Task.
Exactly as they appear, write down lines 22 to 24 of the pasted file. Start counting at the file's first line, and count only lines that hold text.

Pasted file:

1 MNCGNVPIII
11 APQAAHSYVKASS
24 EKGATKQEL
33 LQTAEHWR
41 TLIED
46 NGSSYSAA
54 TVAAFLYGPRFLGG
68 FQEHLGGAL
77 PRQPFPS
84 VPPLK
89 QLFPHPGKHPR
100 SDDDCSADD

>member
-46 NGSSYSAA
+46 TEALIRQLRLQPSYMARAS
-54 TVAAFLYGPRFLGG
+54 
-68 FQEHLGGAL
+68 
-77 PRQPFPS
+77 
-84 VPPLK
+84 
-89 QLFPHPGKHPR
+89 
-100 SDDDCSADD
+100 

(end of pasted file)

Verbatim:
-84 VPPLK
+84 
-89 QLFPHPGKHPR